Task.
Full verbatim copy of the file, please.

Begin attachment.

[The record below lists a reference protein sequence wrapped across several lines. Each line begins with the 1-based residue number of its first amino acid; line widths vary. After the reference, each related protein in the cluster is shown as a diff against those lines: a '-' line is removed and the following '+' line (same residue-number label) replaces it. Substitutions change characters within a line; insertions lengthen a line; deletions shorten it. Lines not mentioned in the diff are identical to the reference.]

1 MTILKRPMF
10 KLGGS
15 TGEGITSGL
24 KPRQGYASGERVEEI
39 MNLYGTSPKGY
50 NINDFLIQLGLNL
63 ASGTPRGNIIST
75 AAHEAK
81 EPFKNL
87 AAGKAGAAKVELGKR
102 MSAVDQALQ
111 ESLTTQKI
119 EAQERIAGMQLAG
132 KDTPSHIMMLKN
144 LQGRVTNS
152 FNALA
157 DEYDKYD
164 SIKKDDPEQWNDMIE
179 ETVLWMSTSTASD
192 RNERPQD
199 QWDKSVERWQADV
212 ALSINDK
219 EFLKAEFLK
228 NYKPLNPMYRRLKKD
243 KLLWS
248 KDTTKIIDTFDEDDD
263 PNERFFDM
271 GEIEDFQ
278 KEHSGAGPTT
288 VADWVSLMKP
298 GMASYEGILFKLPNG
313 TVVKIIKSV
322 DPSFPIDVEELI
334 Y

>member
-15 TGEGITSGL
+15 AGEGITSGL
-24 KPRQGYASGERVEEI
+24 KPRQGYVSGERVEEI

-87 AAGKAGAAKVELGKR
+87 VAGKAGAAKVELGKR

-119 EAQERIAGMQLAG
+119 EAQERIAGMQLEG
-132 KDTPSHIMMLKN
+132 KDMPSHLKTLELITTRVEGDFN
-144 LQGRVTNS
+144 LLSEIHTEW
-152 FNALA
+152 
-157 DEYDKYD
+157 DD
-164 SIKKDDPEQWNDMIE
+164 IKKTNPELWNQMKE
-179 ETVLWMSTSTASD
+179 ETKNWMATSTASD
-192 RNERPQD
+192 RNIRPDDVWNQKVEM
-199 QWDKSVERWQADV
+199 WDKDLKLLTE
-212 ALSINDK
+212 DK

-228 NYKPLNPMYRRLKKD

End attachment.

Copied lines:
[The record below lists a reference protein sequence wrapped across several lines. Each line begins with the 1-based residue number of its first amino acid; line widths vary. After the reference, each related protein in the cluster is shown as a diff against those lines: a '-' line is removed and the following '+' line (same residue-number label) replaces it. Substitutions change characters within a line; insertions lengthen a line; deletions shorten it. Lines not mentioned in the diff are identical to the reference.]

1 MTILKRPMF
10 KLGGS
15 TGEGITSGL
24 KPRQGYASGERVEEI
39 MNLYGTSPKGY
50 NINDFLIQLGLNL
63 ASGTPRGNIIST
75 AAHEAK
81 EPFKNL
87 AAGKAGAAKVELGKR
102 MSAVDQALQ
111 ESLTTQKI
119 EAQERIAGMQLAG
132 KDTPSHIMMLKN
144 LQGRVTNS
152 FNALA
157 DEYDKYD
164 SIKKDDPEQWNDMIE
179 ETVLWMSTSTASD
192 RNERPQD
199 QWDKSVERWQADV
212 ALSINDK
219 EFLKAEFLK
228 NYKPLNPMYRRLKKD
243 KLLWS
248 KDTTKIIDTFDEDDD
263 PNERFFDM
271 GEIEDFQ
278 KEHSGAGPTT
288 VADWVSLMKP
298 GMASYEGILFKLPNG
313 TVVKIIKSV
322 DPSFPIDVEELI
334 Y

>member
-15 TGEGITSGL
+15 AGEGITSGL
-24 KPRQGYASGERVEEI
+24 KPRQGYVSGERVEEI

-87 AAGKAGAAKVELGKR
+87 VAGKAGAAKVELGKR

-119 EAQERIAGMQLAG
+119 EAQERIAGMQLEG
-132 KDTPSHIMMLKN
+132 KDMPSHLKTLELITTRVEGDFN
-144 LQGRVTNS
+144 LLSEIHTEW
-152 FNALA
+152 
-157 DEYDKYD
+157 DD
-164 SIKKDDPEQWNDMIE
+164 IKKTNPELWNQMKE
-179 ETVLWMSTSTASD
+179 ETKNWMATSTASD
-192 RNERPQD
+192 RNIRPDDVWNQKVEM
-199 QWDKSVERWQADV
+199 WDKDLKLLTE
-212 ALSINDK
+212 DK

-228 NYKPLNPMYRRLKKD